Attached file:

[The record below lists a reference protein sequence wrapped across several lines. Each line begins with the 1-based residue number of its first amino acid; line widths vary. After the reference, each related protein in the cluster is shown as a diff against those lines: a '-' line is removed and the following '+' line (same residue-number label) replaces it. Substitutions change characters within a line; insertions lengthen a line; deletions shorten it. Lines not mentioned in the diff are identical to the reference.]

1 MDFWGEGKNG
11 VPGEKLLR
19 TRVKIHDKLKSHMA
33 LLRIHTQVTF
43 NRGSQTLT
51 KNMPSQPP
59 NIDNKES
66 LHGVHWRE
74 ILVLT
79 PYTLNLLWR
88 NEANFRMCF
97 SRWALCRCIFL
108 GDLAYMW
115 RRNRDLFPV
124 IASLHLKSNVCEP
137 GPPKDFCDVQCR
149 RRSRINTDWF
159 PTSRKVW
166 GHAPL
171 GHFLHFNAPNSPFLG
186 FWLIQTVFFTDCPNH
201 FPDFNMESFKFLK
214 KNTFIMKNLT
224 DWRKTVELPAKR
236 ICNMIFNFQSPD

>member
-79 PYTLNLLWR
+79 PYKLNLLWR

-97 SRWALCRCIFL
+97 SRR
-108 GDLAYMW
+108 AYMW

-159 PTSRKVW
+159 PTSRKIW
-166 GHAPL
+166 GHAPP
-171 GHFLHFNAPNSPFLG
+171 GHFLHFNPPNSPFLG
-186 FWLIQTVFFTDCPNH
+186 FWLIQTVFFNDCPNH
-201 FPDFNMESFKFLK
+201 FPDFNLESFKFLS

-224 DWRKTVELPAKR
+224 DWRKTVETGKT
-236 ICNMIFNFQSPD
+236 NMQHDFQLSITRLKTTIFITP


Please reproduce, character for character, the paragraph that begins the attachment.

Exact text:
[The record below lists a reference protein sequence wrapped across several lines. Each line begins with the 1-based residue number of its first amino acid; line widths vary. After the reference, each related protein in the cluster is shown as a diff against those lines: a '-' line is removed and the following '+' line (same residue-number label) replaces it. Substitutions change characters within a line; insertions lengthen a line; deletions shorten it. Lines not mentioned in the diff are identical to the reference.]